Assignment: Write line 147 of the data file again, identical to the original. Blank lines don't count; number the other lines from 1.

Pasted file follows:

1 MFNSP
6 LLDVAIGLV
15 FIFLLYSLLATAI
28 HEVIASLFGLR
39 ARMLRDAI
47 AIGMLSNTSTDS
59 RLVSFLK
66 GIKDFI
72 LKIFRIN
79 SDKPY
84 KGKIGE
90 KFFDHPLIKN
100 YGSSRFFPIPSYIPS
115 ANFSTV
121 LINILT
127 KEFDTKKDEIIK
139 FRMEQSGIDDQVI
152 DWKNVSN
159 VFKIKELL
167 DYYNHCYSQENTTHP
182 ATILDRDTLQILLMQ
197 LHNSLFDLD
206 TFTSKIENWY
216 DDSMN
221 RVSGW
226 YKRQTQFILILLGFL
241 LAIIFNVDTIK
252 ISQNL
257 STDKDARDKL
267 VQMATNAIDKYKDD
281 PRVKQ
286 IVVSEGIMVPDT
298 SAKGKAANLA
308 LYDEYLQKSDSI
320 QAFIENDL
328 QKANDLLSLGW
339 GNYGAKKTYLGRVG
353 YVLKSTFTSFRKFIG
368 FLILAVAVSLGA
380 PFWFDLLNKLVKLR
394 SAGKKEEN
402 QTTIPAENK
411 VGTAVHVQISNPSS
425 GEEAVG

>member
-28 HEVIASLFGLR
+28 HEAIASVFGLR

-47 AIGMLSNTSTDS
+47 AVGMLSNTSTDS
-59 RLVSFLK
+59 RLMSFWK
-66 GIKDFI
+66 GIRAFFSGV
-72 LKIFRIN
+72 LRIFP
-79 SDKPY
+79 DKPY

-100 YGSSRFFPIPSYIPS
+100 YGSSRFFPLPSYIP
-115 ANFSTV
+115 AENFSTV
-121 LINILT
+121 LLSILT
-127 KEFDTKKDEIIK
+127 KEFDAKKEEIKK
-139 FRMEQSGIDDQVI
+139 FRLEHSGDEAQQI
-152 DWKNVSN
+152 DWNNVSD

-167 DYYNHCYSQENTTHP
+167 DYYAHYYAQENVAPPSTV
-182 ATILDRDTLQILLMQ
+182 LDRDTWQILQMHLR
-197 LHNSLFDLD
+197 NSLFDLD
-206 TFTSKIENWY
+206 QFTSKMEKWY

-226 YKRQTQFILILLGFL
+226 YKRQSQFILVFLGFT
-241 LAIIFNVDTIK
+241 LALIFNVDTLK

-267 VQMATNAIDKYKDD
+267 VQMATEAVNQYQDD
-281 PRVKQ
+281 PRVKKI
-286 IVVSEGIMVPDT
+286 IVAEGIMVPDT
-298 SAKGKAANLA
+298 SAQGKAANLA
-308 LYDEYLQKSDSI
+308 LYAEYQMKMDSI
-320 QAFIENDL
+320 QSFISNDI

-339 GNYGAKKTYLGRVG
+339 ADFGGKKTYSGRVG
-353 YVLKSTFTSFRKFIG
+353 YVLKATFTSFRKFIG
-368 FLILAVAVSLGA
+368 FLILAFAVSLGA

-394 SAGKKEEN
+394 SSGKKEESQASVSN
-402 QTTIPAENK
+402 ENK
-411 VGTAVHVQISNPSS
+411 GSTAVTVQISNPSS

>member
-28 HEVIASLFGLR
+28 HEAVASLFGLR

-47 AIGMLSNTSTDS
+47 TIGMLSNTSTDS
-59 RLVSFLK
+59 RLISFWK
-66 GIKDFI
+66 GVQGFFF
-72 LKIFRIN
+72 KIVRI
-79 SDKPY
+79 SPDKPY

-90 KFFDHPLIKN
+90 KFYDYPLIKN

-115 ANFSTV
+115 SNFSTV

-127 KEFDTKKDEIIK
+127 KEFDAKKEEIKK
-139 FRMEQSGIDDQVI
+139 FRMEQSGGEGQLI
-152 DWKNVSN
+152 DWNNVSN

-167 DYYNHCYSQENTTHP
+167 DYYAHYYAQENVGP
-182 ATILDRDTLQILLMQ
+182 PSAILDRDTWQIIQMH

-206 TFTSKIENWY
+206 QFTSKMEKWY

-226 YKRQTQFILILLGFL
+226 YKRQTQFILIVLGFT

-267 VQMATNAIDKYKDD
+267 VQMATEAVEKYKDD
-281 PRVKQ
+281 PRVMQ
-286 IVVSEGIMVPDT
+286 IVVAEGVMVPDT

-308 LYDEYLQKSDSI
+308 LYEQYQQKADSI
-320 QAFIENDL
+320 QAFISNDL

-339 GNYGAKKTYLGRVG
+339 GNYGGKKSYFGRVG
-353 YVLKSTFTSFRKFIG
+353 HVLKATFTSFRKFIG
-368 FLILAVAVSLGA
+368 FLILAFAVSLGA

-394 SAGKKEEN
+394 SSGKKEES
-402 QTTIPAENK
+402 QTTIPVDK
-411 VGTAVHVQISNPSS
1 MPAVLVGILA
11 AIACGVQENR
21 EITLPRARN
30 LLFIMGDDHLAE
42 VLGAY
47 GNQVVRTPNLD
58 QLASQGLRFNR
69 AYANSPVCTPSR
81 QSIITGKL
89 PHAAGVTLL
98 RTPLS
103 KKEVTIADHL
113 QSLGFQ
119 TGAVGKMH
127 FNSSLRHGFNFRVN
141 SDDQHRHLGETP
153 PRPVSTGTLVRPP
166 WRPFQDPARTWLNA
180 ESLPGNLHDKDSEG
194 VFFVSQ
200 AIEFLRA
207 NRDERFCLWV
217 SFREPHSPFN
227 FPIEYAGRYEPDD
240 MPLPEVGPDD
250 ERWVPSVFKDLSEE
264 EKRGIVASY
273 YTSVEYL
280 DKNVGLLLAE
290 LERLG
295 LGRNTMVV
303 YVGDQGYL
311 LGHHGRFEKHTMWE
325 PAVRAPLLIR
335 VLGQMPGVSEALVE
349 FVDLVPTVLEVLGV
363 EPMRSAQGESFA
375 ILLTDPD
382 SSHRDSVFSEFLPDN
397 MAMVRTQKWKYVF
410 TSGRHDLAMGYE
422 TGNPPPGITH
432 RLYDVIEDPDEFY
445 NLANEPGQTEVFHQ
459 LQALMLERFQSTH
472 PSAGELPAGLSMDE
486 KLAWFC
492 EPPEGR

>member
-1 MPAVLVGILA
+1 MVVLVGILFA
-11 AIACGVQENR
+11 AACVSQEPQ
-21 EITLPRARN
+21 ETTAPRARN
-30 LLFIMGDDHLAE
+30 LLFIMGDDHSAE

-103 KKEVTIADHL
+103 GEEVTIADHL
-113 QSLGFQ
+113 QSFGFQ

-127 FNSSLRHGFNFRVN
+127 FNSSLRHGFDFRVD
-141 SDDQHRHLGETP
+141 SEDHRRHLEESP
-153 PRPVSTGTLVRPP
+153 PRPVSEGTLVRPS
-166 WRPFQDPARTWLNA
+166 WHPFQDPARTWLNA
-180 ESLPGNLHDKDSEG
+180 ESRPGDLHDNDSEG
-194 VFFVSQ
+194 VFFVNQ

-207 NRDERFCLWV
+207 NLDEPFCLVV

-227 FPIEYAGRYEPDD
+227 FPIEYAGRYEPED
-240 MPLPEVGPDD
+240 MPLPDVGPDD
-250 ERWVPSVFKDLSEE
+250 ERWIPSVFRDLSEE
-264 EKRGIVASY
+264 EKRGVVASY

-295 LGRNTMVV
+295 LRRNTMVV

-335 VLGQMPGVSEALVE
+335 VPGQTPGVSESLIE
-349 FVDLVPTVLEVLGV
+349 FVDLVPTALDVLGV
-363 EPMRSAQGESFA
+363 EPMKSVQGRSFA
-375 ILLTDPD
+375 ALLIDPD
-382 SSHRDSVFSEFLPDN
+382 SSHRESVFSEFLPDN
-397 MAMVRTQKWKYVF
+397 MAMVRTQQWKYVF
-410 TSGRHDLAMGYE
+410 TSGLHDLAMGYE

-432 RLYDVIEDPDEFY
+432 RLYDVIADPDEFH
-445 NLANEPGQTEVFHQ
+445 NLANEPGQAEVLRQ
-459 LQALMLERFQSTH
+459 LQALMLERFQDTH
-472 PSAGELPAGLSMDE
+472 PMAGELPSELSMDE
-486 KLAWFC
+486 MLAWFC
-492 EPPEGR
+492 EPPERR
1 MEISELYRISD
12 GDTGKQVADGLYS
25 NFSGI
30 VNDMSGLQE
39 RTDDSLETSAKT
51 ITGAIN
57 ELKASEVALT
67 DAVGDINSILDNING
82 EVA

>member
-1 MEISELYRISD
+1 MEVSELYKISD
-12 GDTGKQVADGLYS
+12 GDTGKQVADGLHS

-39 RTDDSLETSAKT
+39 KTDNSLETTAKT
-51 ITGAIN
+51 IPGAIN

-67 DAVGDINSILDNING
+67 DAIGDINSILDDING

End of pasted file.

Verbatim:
-339 GNYGAKKTYLGRVG